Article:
Halls of EA -Shaq Fu
What do Paris, Shaq, and Kung Fu, have in common? Spoiler alert: They're all part of the creation of the in-your-face fighting game featuring Shaquille O’Neal who challenged gamers with, “Come and get yours!”
I talked to Producer Jim Rushing about the game and how it was made back in 1994. He told me that it was the success of EA's other sports celebrity games—mainly Michael Jordan: Chaos in the Windy City, Jordan vs. Bird: One on One, and John Madden Football—that inspired them to approach Shaquille O'Neal for a project. Besides being a relative newcomer to pro basketball (his second year at the time), Shaq's other passions included rapping (he released his first album, Shaq Diesel, a year earlier) and kung fu. All of these ideas emerged into one game: Shaq Fu.
Once Shaq was on board, the publishing team traveled to Paris, France to meet with the developers at Delphine Software (the studio behind classic games like Out Of This World and Flashback). That's right, Shaq Fu's stunning 2D graphics on both Sega Genesis and Super Nintendo came right from developers making games off of the famous street, Avenue Des Champs-Élysées. Shaq Fu marks one of EA’s early attempts at creating games with studios from all over the world.
What most people tend to remember is just how zany Shaq's adventure became—even for a 90s video game. Who wouldn't chuckle at a premise where Shaq's curiosity for kung fu resulted in him traveling through an alternate universe to fight cyborgs and mummies in locations like Gargoyles' Peak or Vagabond Temple? Even the dialogue has that Shaquille O'Neal touch with exchanges like:
“Be careful, Prince. You might hurt yourself with those swords.”
“My swords will make you think twice about that comment.”
An interesting detail about the Street Fighter-style 1-v-1 fights: EA had to "coach" Shaq in kung fu. Since Shaq wasn't classically trained in kung fu, the developers helped him out a little by having one of their graphic designers demonstrate some of the moves he'd use in these fights—the same moves you see on Shaq Fu's promotional materials.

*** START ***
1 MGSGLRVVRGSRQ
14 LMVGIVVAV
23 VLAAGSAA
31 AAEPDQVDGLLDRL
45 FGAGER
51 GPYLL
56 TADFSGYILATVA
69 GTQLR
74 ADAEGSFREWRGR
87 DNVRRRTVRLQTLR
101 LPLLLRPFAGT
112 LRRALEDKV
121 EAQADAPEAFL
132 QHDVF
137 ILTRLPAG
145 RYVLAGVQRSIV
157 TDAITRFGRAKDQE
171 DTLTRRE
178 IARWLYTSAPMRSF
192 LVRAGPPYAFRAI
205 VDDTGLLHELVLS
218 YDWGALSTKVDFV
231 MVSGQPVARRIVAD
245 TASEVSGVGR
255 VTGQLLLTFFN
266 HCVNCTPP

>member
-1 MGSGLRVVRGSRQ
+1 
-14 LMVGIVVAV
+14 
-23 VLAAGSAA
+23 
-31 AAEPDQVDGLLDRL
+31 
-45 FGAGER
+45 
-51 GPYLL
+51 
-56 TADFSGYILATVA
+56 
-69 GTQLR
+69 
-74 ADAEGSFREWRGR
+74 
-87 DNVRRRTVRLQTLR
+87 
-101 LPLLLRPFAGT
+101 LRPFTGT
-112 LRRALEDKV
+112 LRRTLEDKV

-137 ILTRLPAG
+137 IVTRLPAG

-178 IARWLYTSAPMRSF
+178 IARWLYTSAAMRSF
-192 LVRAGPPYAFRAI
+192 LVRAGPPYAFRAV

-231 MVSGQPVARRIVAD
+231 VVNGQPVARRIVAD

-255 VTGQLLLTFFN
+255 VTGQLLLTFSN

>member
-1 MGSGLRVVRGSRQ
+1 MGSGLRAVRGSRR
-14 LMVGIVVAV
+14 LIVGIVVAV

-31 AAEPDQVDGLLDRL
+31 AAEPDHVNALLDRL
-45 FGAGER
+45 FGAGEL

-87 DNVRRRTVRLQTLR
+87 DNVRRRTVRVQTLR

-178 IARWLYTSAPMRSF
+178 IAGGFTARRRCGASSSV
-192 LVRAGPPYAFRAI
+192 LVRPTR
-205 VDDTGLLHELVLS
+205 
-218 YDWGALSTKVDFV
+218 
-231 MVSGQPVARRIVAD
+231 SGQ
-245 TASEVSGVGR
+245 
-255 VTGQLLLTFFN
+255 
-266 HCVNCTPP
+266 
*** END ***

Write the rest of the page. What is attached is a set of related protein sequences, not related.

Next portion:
Deep in the corners of EA, we managed to find a salute to the old days with the Shaq Fu poster (pictured above). We also found, hidden in a bag in the EA marketing pit, an unwrapped and new copy of Shaq Fu. Whoever owned it didn't even want to break the seal; that is how prized the game is today.
Although this game won't make any “best games of all times,” it does have a soft spot in our childhood memories. Even though it ranked #4 on Gametrailers' “worst videogames of all time” list, we prefer to think of it as a cult classic. Looking back, despite how you feel about it, Shaq Fu was one of the more notable and surprising collaborations between EA and a pro-athlete, and we continue to pay homage to it by keeping a 4ft x 4ft poster in the halls of EA.
The Halls of EA is a look at the people, places, and artifacts that define EA history